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Indonesian Steel Exports Have Plummeted Due to EU Tariffs, Official Says

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Indonesian Steel Exports Have Plummeted Due to EU Tariffs, Official Says

Last week, Jakarta filed a complaint with the WTO over the European bloc’s recently imposed anti-subsidy and anti-dumping tariffs.

Indonesian Steel Exports Have Plummeted Due to EU Tariffs, Official Says
Credit: Depositphotos

The Indonesian government claims that the European Union’s anti-dumping tariffs on certain Indonesian stainless steel products have had a serious impact on its exports, Reuters reported yesterday, shortly after Jakarta took its complaint to the World Trade Organization (WTO).

In a short statement last week, the global trade body announced that Indonesia had requested dispute consultations with the EU “regarding EU anti-dumping and countervailing duties imposed on imports of stainless steel cold-rolled flat products from Indonesia.”

Last year, the European bloc imposed a countervailing duty of 21 percent on imports of stainless steel cold-rolled flat products from Indonesia, which came on top of anti-dumping duties imposed in November 2021, which ranged between 10.2 percent and 20.2 percent.

In an interview with the Reuters news agency, Djatmiko Bris Witjaksono, a senior official at the Indonesian Ministry of Trade, offered some context for Indonesia’s WTO complaint, claiming that the combined impact of the duties had cratered Indonesia’s steel exports to the EU. He said that these had fallen from around $500 million before the implementation of the anti-dumping duties to around $40 million in January-November of last year.

Echoing Indonesia’s complaint to the WTO, he said that the introduction of these anti-dumping duties was “not in line with WTO rules,” and that they had “reduced the competitiveness of Indonesian products.”

The dispute is not the only trade-related – or steel-related – dispute between the two nations. In late 2019, the EU lodged a complaint with the WTO over an Indonesian ban on the export of unprocessed nickel, claiming that the export restrictions on raw materials were unfairly harming its own stainless steel industry.

Indonesia, previously the world’s biggest exporter of nickel ore, announced the ban in a few months, in addition to other restrictions, in order to encourage downstream investment in nickel and steel processing. This ban seemingly prompted the EU to introduce its countervailing duties on steel imports from Indonesia.

In addition to steel, there are other points of tension in the trade relationship. Indonesian officials have been particularly exercised by a recently passaged EU law that could strictly regulate the sale of palm oil, one of the country’s main agro-industrial exports. The regulation, passed in December, will “ensure that a set of key goods placed on the EU market will no longer contribute to deforestation and forest degradation in the EU and elsewhere in the world.” Indonesia was so concerned about the new law that it joined forces with Malaysia to lobby against the proposed regulatory changes.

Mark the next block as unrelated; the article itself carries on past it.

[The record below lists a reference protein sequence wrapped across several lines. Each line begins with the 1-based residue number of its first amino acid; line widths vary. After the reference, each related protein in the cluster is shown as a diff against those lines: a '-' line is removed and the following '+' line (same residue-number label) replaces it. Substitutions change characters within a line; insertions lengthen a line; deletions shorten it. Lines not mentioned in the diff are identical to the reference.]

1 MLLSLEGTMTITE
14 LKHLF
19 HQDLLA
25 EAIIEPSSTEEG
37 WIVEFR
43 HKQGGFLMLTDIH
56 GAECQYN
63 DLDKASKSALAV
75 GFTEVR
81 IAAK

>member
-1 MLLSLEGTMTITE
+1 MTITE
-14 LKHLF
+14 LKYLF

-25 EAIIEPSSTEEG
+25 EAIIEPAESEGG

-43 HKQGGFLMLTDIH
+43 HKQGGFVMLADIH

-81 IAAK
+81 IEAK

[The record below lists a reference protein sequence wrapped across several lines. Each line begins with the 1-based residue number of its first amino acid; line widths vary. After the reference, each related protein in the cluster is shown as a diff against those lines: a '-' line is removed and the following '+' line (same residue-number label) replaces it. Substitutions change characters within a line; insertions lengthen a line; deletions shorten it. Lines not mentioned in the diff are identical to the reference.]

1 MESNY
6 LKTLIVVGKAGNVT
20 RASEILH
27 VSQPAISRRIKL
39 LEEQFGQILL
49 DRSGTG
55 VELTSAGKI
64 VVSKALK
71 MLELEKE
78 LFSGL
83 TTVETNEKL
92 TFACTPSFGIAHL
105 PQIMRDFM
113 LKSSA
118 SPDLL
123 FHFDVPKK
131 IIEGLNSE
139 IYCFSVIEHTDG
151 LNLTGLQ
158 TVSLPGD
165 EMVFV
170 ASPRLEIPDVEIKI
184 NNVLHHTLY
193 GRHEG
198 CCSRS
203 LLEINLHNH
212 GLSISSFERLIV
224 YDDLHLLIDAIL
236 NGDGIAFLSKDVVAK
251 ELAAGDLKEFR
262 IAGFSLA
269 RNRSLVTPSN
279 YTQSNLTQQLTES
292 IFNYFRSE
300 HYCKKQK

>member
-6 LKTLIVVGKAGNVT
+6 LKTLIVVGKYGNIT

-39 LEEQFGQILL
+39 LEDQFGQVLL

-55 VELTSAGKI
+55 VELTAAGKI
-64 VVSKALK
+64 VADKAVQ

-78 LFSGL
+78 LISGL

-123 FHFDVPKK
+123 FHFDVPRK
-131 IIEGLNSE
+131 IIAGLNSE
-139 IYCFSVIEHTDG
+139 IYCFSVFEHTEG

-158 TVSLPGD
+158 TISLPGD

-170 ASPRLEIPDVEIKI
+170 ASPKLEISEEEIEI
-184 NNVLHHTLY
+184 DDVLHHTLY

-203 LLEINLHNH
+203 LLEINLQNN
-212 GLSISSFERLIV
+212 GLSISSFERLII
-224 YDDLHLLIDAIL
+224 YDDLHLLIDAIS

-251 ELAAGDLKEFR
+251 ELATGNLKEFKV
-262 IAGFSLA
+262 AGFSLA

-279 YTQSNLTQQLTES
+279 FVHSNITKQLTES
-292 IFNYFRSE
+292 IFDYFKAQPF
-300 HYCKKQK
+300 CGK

This came after Indonesia filed a complaint with the WTO in 2019 over the EU’s Renewable Energy Directive II, passed the year prior, which states that biofuel produced from palm oil will not count as a green fuel, and will therefore be phased out under the bloc’s new renewable energy targets.

While the EU claims that the disputes involve the proper implementation of the neutral rules of the global trading system, the Indonesian government views the question of trade in more outwardly historical and political terms. In December, when President Joko Widodo announced that Indonesia would appeal the WTO’s ruling on Indonesia’s nickel export ban, he framed it as a case of Western hypocrisy and his own nation’s struggle for economic self-determination. “If we are scared of being sued, and we step back, we will not be a developed country,” Jokowi said.

Needless to say, these various trade frictions have slowed to a halt in the negotiations over a free trade agreement between the EU and Indonesia. As William Yuen Yee noted in The Diplomat in November, since official negotiations over the free trade pact began in July 2016, 11 rounds of talks have taken place, but, like the WTO’s latest round of trade has since run aground on the shoals of conflicting national and regional interest.

In principle, none of these disputes are irresolvable. However, given the number of points of tension, and the extent to which they reflect more profound historical divergences between the post-colonial world and the advanced economies of the West, it is hard to see Brussels and Jakarta concluding a free trade agreement any time soon.